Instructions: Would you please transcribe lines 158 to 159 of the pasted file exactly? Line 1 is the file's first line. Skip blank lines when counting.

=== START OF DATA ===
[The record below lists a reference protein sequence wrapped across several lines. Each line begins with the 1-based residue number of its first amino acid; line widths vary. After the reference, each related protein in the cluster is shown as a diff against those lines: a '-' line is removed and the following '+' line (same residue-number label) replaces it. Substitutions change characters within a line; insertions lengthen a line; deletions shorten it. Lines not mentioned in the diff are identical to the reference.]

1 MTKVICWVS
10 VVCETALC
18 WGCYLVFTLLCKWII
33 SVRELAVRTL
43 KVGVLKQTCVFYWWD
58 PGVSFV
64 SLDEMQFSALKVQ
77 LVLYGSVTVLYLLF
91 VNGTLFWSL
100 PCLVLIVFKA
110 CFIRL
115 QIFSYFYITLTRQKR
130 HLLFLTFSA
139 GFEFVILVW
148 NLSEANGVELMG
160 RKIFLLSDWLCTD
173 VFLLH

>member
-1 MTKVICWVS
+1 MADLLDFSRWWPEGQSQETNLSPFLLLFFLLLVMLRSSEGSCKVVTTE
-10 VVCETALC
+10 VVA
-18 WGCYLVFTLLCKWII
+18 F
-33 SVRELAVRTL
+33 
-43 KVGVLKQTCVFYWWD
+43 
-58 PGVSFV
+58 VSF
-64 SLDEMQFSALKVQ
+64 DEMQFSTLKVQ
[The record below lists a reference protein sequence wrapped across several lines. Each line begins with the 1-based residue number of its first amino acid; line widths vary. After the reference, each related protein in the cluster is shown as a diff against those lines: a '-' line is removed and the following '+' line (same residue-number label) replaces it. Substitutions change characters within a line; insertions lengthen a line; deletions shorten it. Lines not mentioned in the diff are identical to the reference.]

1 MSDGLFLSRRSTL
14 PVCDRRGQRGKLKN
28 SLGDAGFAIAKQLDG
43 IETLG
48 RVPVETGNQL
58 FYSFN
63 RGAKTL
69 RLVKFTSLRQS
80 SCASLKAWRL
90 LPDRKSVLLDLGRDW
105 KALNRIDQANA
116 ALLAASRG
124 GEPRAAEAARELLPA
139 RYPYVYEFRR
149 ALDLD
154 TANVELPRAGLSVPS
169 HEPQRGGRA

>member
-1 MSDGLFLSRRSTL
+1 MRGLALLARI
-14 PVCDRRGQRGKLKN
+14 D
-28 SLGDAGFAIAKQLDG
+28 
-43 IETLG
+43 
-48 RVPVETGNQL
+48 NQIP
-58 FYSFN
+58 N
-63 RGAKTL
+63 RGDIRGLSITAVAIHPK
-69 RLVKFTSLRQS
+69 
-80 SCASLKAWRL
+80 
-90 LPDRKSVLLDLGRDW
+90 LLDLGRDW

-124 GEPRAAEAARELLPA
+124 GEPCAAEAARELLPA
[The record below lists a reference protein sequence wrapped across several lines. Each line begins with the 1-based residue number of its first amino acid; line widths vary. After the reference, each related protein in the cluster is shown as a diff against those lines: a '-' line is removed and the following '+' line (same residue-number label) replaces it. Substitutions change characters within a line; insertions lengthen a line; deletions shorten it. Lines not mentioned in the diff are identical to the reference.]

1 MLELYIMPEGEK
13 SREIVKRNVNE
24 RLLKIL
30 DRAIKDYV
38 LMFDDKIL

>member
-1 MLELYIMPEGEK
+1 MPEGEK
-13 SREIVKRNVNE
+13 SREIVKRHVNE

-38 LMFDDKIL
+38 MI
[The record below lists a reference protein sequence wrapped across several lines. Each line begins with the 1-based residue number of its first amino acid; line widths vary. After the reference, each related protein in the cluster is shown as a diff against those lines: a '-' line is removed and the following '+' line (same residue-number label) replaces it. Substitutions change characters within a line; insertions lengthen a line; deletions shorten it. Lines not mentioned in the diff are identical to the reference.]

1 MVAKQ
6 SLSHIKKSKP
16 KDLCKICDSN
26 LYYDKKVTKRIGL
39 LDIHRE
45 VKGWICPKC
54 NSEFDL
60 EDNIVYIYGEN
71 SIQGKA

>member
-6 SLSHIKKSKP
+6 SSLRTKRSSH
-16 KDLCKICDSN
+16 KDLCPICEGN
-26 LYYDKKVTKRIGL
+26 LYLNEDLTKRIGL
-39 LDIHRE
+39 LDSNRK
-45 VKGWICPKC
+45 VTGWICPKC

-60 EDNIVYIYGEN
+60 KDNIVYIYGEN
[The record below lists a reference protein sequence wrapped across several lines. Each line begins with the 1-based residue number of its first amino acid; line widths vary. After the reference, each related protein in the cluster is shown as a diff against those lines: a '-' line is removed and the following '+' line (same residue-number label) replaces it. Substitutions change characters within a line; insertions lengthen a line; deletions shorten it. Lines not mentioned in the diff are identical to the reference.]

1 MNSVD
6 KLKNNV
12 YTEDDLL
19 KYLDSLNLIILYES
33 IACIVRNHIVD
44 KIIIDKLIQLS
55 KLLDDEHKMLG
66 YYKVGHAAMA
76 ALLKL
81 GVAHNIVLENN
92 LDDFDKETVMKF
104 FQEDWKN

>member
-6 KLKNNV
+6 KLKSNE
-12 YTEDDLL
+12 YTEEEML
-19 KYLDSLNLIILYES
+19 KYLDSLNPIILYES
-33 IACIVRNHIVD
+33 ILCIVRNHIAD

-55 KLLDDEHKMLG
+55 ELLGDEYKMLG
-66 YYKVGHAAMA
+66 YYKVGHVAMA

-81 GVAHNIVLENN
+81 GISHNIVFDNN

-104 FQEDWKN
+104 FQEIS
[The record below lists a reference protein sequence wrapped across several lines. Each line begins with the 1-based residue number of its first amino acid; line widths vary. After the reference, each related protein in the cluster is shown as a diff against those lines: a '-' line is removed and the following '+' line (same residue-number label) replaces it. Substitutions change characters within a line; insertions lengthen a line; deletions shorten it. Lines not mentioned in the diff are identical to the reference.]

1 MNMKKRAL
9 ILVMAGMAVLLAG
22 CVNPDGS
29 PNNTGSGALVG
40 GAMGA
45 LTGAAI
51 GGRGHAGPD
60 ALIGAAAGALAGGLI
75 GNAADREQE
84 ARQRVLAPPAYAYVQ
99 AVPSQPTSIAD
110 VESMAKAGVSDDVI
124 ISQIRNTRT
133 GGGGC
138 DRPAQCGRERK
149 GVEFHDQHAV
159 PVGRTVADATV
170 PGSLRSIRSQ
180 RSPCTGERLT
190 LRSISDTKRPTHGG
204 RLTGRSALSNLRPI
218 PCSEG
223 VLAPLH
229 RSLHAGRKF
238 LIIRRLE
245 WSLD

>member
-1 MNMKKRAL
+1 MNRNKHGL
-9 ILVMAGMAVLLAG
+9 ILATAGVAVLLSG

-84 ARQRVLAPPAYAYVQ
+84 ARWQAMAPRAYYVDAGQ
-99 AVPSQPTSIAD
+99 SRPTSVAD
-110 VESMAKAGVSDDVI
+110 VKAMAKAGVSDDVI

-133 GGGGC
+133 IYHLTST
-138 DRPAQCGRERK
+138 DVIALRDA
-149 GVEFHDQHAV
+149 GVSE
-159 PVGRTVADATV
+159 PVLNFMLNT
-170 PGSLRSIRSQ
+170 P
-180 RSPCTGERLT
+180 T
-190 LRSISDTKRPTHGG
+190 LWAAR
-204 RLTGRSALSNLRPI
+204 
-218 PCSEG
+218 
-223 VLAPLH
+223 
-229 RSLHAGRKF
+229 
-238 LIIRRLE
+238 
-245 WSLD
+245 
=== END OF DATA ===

159 PVGRTVADATV
170 PGSLRSIRSQ